Fried Green Tomatoes
This is a great southern recipe that is delicious itself as an appetizer or as a surprise under a juicy burger. Turn it into its own sandwich altogether by layering it onto chewy pretzel bread or a flaky biscuit. Or, layer the fried green tomatoes with fresh citrus and some healthy greens. Top a fried gren tomato with sausage for the perfect spicy-meets-juicy flavor. Go crazy and, once the green tomatoes are fried, drizzle them with my Homemade Remoulade Sauce; it will surely impress.
- Yield: 12-15 Individual Slices
- Prep Time: 15 minutes
- Cooking Time: 10 minutes
- 4 Green Tomatoes
- 1 Cups Flour
- 4 Eggs
- 2 Cups Yellow Cornmeal
- Vegetable Oil
1. First, clean your green tomatoes. Slice the tomatoes into ½-inch-thick slices. (You don’t want to slice them too thinly or they’ll become mush once they are cooked.) Discard the core and the base of the tomatoes.
2. Next, season lightly both sides of the tomato slices with salt and pepper.
3. Create three stations for breading your tomatoes — one with flour, another with eggs whisked with a bit of water to thin them out, and another with cornmeal.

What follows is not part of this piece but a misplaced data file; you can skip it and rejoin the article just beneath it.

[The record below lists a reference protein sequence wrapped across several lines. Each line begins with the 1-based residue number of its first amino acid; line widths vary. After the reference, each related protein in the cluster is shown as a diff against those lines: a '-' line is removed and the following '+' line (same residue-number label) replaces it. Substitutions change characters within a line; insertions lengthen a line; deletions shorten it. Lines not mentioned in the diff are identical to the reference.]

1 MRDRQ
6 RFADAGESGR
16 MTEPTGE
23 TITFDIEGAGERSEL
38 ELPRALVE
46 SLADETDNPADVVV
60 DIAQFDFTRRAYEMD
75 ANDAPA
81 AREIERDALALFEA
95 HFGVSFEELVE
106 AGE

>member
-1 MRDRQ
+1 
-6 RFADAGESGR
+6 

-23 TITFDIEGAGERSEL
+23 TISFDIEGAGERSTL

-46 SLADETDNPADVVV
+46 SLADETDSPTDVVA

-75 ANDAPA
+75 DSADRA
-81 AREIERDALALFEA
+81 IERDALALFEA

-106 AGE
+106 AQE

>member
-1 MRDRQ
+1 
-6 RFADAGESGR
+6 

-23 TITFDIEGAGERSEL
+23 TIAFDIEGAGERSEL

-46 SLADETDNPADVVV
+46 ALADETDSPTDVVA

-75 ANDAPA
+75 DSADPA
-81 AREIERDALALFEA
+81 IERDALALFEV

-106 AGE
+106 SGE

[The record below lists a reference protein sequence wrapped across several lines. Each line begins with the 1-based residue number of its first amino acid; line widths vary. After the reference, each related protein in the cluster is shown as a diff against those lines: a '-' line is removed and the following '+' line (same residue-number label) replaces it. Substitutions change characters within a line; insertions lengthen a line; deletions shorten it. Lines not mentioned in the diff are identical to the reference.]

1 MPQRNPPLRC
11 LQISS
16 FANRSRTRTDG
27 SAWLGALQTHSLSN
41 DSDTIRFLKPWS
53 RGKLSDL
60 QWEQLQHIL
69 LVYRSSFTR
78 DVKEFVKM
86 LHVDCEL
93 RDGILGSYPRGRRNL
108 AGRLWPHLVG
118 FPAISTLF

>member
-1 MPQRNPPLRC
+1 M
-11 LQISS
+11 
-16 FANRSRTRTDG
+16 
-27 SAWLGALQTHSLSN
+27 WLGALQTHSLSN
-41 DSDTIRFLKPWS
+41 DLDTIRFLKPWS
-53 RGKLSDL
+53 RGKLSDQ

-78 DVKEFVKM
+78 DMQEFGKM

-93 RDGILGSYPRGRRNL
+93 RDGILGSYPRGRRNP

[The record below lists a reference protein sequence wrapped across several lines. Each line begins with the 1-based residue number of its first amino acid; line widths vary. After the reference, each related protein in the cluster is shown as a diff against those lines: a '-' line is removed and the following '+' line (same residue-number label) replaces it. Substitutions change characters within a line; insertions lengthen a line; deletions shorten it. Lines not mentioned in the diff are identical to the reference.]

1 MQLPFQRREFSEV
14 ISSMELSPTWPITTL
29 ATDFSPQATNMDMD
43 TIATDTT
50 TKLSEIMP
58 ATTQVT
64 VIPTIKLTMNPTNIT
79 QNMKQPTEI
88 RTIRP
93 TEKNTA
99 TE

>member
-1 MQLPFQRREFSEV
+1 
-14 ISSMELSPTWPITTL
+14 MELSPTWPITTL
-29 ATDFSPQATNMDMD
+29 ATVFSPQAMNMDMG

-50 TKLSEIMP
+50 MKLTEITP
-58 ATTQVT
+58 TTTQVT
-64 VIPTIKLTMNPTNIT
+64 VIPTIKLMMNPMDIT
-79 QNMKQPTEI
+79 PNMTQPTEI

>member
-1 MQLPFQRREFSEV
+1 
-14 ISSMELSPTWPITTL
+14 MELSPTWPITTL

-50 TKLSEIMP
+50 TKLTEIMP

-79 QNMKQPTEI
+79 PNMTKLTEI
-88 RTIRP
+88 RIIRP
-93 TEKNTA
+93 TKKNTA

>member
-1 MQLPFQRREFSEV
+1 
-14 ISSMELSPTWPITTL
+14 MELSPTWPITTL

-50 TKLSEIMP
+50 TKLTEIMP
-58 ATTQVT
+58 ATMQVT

4. To a large saute pan, add enough oil to be about one inch up the sides of the pan. Preheat to medium-high heat.
5. When your oil is hot enough, dredge your tomatoes first in the flour, then in the egg, and finally in the cornmeal. Add immediately to the hot oil. (The oil should be high enough to completely surround the tomato.)
6. Flip the tomato after one minute or so of cooking to make sure it browns evenly. After both sides are browned, remove from the oil and let drain on paper towels.
7. Serve hot with remoulade sauce.
- Green tomatoes are important to this recipe because they are unripe tomatoes and can withstand the heat of the oil.
- The tomatoes can be sliced and seasoned beforehand but if you bread them too early the crust will become mushy and won’t crisp us when fried.
- A great way to figure out if your oil is warm enough without a thermometer is to sprinkle a little cornmeal into the pan. If it floats to the top and begins cooking, the oil is ready; if the cornmeal sinks to the bottom right away, the oil isn’t ready.
- When frying, the more you place in the pan the lower the temperature will get, so don’t overcrowd the pan. Also, allow a couple more minutes for the second batch of slices as the temperature of the oil fluctuates with the movement in the pan. More than anything, stay on top of the tomatoes as they fry.